Add another Brit crime drama to your list of gotta-watch shows. Specifically, The Fixer, which makes its stateside debut on public television stations next month.
Created and written by Neil Cross (Doctor Who, Luther, MI-5) and Ben Richards (Fortitude, MI-5, Outcasts), and produced by Kudos (Ashes to Ashes, Broadchurch, Death in Paradise, Life on Mars, MI-5), The Fixer, the 2008 Royal Television Society award winner for Best Drama Series, deals with crime drama like no police procedural does.
The fixer is John Mercer, played by Andrew Buchan (Broadchurch, Garrow’s Law, The Honourable Woman). Mercer, a former Special Forces operative, turned cold-blooded killer upon learning that his sister, Jess (Liz White, From There to Here, Life on Mars), had been abused for years. For the murders of two family members, he was sent to prison for life.
But five years into his sentence, Mercer is released, thanks (or no thanks) to Lenny Douglas (Peter Mullen, The Fear, Red Riding, Top of the Lake), a shadowy figure who, officially, is retired from the police “on grounds of ill health.” Unofficially, he’s a “deniable operative” whose job is to “bring order where the law has failed” and ensure that criminals who’ve escaped the long arm of the law are dispatched. Permanently.
Mercer’s job is to do the dispatching. One job, and he’s free. In the meantime, he must share a South London flat with former cell mate Calum McKenzie (Jody Latham, Shameless, The Silence, Waterloo Road), an irrepressible bundle of “deviant energy” (and hormones) and another of Lenny’s lackeys. Calum’s skill: breaking and entering.
For John, assassinating a criminal who’d ordered the hit on a senior police officer is one thing, but living with Calum is another. As he says to Calum later in the series, “Sitting next to you, I can just feel myself getting stupid.” Right, then.
With the cop killer taken care of, Mercer is ready for real freedom. But that bit about one job and he’s free? Not gonna happen. So he goes on the lam from Lenny. Enter Rose Chamberlain (Tamzin Outhwaite, Hotel Babylon, New Tricks, Red Cap). Unbeknownst to John, Rose and her feminine wiles are a honey trap. She works for Lenny, too. Just when John thinks he’s out…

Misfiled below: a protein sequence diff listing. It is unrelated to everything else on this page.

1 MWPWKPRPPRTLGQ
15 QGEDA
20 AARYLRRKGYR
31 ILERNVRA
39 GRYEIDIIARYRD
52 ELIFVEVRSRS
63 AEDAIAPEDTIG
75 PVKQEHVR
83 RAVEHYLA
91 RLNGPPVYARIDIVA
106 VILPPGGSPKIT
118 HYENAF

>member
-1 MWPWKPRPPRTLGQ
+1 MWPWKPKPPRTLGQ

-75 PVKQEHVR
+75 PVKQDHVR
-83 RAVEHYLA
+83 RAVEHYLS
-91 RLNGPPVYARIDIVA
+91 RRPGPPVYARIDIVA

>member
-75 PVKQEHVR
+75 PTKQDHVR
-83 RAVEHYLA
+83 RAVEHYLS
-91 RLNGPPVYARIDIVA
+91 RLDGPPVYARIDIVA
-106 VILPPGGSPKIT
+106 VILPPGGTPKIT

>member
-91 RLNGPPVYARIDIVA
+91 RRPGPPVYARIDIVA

Mercer’s next job is to protect a racist gangland boss and police mole acquitted of murdering a young black man related to criminal Elviss Gilroy (Robbie Gee, Above Suspicion). But the plan gets botched, and Mercer must protect Calum while Rose makes nice with Elviss to get the lowdown on his dealings with Carl Cassidy (Steve Nicolson, Whitechapel), a crime lord that Lenny wants to take over the family drug business if the former does as his nephew did.
After Lenny learns that Albanian gangster Tarek Sokoli (Predrag Bjelac, Borgia) is in the UK, he opts not to send the mobster to an early grave, but to kill his reputation instead. Lenny’s plan ultimately backfires, blood is shed, and one of the team is abducted.
Although Scott Glover (Ciaran McMenamin, Primeval) was just acquitted of murdering a young woman, much to the chagrin of the victim’s mother (Saskia Reeves, Wolf Hall), he is Mercer’s next target. But the hired assassin suspects there’s more to this hit than Lenny is letting on, and he also becomes in danger of being exposed by journalist Danny Spader (Barnaby Kay, New Tricks).
Lenny has no choice but to put Patrick Finch (Paterson Joseph, Law & Order: UK), a vigilante meting out his own brand of justice, on the hit list after his attempt to bring Finch in line fails. Thing is, Lenny’s associate Hugh Berry (Jack Shepherd, Wycliffe) tries to hire Finch for a hit of his own, Finch wants Lenny dead for ruining his life, and Mercer is unaware of a small detail that Lenny left unsaid: Finch is his predecessor.
And in the Season 1 finale, the big question for Mercer is: Whom will he kill? Lenny orders him to take out Richard Blakeney (John Castle, A Dinner of Herbs), who leads a network of bent coppers and corrupt judges. Likewise, Blakeney hires John to off Lenny, and also fills the hired gun in on a secret about Lenny. With each of his targets in sight, Mercer pulls the trigger…
Thrilling, poignant, humorous, and relentless in its asking of whether operating outside the usual parameters of the law — under the pretext of protecting it — can ever be justified, The Fixer is one to watch when it premieres on local public TV stations starting 1 May 2015. Check your local listings or contact the station that serves your area for broadcast dates and times.
In the DC/MD/VA viewing area, the series debuts Friday, 22 May 2015, at 6 PM ET on WETA UK.